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Posts Tagged ‘strangers’

Father's Day gift

Most times the best present of all is a visit from a loved one.

“What should I get for Dad?” seems to be one of the most-asked questions falling from the lips of all children whether they are adults or still youngsters.  I recall Ken asking his mother, Rose, what we could get for his father as the arrival of either his birthday, Fathers’ Day or Christmas popped up on the calendar. I wasn’t any better with my dad.  The needs of these two men were next to nothing – minimal – and even minimal was too much.  They had everything they wanted and if they wanted or needed anything else, it seemed they just went out and bought it.  So much for gift ideas!

Nevertheless, we tried, and our children tried.  We might upgrade Dad’s hammer or get a new set of screw drivers, but how often could we do that.    Ken’s father was so funny about gifts.  He loved having us congregate for his birthday and other special occasions or for no occasion at all. But on present days we wanted so much to find something special for him; something he would remember and enjoy – from us.  Nick was an appreciative man, and when he opened our gift we were certain we had selected the perfect item.  Gushing with enthusiasm, he held it up for all to see exclaiming loudly, “Thank you very much.  Thank you very, very much.”  And he was sincere.

He blew out the numerous candles on his cake, and then Rosie served slices of her yummy chocolate confection with ice cream and 7-UP for all.  He was the life of his own party even if they were always the same. 

Lovingly, he would stand at the door as we left expressing how much he appreciated our coming and thanking us over and over for the gifts.  Then he would say to one of the older boys, “Why don’t you take this home?” handing him the after shave lotion which was the gift from Loretta.  To Ken he offered the screw drivers our children brought, and Loretta got the hammer. “Please,” he coaxed, “take these home.”  Now we, the guests, were the ones saying, “Thank you.”  Every gift-giving session with Nick ended in the same way.  “And thank you too,” we all called back relieving him of his just-opened presents. It was useless to object.  No matter what we brought to him, he gave it back to us, or to one of the other guests.  We all just shook our heads and laughed.  I suppose the gift he wanted most, and received, was having his loved ones near: our presence was his present.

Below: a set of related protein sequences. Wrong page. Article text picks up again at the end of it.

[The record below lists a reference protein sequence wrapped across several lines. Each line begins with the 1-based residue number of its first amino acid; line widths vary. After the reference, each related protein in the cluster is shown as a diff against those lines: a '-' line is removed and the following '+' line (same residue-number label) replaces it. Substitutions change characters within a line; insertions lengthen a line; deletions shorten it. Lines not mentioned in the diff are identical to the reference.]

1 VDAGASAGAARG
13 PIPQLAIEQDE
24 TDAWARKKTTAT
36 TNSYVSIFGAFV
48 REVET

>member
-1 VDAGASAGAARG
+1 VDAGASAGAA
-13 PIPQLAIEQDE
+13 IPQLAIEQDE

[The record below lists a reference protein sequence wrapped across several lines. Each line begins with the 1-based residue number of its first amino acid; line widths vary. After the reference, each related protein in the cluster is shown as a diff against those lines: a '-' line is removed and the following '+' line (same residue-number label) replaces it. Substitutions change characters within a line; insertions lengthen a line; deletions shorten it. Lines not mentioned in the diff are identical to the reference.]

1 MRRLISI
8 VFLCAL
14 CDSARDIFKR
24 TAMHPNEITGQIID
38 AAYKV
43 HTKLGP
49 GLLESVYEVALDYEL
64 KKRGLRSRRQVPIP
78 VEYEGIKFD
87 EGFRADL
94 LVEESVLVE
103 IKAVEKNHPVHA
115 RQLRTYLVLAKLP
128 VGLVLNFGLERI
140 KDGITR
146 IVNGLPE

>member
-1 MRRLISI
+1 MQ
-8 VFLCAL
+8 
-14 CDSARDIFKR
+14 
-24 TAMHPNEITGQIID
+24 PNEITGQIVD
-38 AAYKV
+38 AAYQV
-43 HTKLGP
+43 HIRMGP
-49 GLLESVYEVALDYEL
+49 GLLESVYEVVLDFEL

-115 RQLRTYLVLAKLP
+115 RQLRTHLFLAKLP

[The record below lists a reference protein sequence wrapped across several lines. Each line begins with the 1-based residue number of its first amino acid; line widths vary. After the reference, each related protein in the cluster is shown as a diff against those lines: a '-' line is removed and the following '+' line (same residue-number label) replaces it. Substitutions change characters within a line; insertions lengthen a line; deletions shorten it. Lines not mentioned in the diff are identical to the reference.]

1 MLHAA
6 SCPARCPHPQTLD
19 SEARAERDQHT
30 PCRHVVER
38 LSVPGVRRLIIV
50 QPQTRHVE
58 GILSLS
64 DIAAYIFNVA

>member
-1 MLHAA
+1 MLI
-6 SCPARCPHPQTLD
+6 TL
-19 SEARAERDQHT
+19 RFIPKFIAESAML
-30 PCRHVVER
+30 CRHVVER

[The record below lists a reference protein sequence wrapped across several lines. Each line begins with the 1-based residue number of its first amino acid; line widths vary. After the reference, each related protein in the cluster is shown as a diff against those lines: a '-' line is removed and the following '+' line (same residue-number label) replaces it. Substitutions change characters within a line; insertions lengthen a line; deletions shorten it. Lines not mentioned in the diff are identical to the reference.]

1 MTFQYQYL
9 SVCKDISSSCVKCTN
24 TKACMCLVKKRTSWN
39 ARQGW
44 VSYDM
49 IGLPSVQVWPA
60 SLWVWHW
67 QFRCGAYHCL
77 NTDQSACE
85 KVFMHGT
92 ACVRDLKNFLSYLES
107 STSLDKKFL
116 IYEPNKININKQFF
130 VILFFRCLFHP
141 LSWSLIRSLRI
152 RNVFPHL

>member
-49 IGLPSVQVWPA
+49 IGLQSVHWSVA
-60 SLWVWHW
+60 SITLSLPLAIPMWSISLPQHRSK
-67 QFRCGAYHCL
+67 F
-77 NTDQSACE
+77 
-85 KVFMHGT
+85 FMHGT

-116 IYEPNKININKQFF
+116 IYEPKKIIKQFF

My father wasn’t much better although he did keep everything.  He was a handyman so he used the tools, but when they moved and we cleaned the medicine cabinet we tossed the old after shave lotions with the seals unbroken certain the fragrance was long gone – or worse – drastically changed.

Ken was different, truly loving everything given to him.  His interests and collections covered many bases.  A kid at heart, our children and grandchildren knew they could even buy him toys, which the children were allowed to enjoy, but only with Grandpa.  Furthermore, he never gave any of them back.  He was not like his father.  Having once worked for the railroad he was the recipient of a phone shaped like a train locomotive, a miniature train and railroad station which in reality housed a clock announcing the hours with train whistles and a conductor shouting, “All Aboard.”  Grandpa was showered with trains of all gages from “N,” and “HO,” all the way up to match the train he had as a boy. The shelves were lined with miniature cars, trucks, semi cabs with trailers, and heavy equipment.  As a Navy man Ken enjoyed the tiny replicas of WWII battleships, cruisers and PT boats, “The Lone Sailor” figurine standing watch, and to hold up a section of Navy books our son had given him anchor bookends.  One year I asked our daughter-in-law Peggy to finish a hooked rug bearing the Navy seal which Ken had started but never finished — being the great procrastinator.  She did, and he was thrilled as we hung it on the wall. Ken even let everyone know he collected teddy bears.  His home office was the envy of all the grandchildren looking more like a shop filled with collectibles than a serious spot where the man of the house wrote monthly bills and figured his taxes.  After all was said and done I found it to be an endless chore to clean, and a pain and a half to dust, which I did, but only if and when Ken was willing to help.

He also enjoyed new shirts, new wranglers and new ties.  His first gift tie came from our daughter, Julie, when she was 9.  With white-elephant donations through the PTA and a two-day sale, the children were able to purchase affordable gifts for dad come Fathers’ Day.  Selectively, Julie chose the prettiest tie in the whole lot — a wide, hand-painted number sporting a garish Hawaiian sunset that was certain to blind onlookers.  He wore it all day — even to church.  “Nice tie,” commented the brethren – knowingly — “Fathers’ Day gift?”  He nodded and they all smiled.